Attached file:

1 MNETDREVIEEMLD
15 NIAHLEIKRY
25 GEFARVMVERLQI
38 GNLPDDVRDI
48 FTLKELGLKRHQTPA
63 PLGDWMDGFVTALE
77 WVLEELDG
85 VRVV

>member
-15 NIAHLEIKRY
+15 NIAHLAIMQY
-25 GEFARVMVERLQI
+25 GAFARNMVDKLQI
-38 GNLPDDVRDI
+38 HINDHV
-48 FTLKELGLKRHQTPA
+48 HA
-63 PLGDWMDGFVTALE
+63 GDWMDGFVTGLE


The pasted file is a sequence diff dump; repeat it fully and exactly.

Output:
1 MNETDREVIEEMLD
15 NIAHLEIKRY
25 GEFARVMVERLQI
38 GNLPDDVRDI
48 FTLKELGLKRHQTPA
63 PLGDWMDGFVTALE
77 WVLEELDG
85 VRVV

>member
-15 NIAHLEIKRY
+15 NIAHLAIMQY
-25 GEFARVMVERLQI
+25 GAFARNMVDKLQI
-38 GNLPDDVRDI
+38 HINDHV
-48 FTLKELGLKRHQTPA
+48 HA
-63 PLGDWMDGFVTALE
+63 GDWMDGFVTGLE